Birender stared at the tollbooth operator.
The operator stared into the distance.
Behind us, cars began to honk.
I normally pay attention when we approach the toll, and pass money to the driver before we reach the window. I also normally ride home in a beat-up Tata Indicar. I’m also normally driven by one of the employees of the taxi stand. But on this day, I found myself sitting in the back of a hulkingly new Toyota Innova, driven by the owner of the taxi stand himself, who had pulled out a massive wad of cash and was already handing the tollbooth operator forty rupees before I even realized it was time to pay.
The tollbooth operator handed Birender nothing back.
You can’t blame the guy for trying. Birender doesn’t dress like a driver — he dresses like a businessman. The tollbooth operator, seeing the wad and the finery and me in the backseat letting my driver pay for me, must have assumed that a rich driver driving around a rich passenger isn’t going to care about five measly rupees.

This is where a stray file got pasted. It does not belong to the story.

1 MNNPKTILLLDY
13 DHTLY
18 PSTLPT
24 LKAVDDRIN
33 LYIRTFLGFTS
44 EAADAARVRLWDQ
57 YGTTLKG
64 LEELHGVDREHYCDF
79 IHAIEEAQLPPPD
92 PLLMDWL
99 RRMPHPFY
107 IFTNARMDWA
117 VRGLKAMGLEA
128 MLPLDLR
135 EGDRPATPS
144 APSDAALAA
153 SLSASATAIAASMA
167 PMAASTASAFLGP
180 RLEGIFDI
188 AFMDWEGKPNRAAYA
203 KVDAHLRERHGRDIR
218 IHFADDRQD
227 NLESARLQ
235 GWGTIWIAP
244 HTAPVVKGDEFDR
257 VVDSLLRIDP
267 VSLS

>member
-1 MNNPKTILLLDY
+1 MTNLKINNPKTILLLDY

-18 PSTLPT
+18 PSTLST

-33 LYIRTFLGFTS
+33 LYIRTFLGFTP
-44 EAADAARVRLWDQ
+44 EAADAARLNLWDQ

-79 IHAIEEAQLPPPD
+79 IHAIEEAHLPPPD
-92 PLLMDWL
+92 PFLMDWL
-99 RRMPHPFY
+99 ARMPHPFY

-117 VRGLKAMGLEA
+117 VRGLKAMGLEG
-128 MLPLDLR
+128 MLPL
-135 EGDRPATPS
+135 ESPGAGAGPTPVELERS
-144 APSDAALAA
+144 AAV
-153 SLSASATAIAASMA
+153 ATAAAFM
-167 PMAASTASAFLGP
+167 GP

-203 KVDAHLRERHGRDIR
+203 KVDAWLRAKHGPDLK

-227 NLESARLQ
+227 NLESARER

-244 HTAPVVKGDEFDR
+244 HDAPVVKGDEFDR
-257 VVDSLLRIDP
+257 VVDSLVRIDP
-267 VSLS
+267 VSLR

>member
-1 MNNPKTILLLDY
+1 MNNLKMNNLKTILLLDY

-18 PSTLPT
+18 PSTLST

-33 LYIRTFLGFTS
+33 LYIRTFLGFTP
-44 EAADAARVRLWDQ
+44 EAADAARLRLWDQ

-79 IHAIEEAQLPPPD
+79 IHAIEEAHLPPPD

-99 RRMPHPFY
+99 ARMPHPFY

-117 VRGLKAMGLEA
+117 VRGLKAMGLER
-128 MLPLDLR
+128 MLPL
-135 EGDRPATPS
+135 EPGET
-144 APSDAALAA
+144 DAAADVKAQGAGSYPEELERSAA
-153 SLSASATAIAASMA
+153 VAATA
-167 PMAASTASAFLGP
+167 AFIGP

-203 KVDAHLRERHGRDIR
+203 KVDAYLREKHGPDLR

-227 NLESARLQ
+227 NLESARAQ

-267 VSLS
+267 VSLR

So the tollbooth operator said he had no change.
Birender looked at him and waited.
Behind us, traffic began to pile up.
There was no anger on Birender’s part. Nor did the tollbooth operator pantomime an elaborate hunt for change. One simply stared at the other; the other simply stared straight ahead. Behind us, cars packed into gridlock and leaned on their horns. Would this turn into one of those riots you read about in the paper, where the Indian mob exacts swift and bloody revenge on whomever it decides is responsible for whatever travesty they’ve beheld? Would they surround our Innova, rock it, overturn it, ignite it, and dance in the light of our flaming bodies? Or would Birender’s silver tongue convince them that we were the victims, turning the mob to pelt the tollbooth operator with stones the size of five-rupee pieces while the khaki-clad cops leaned on their beating sticks and watched him suffer?
As it turned out, the tollbooth operator broke first. Five long minutes later, five rupees magically materialized, and we were on our way.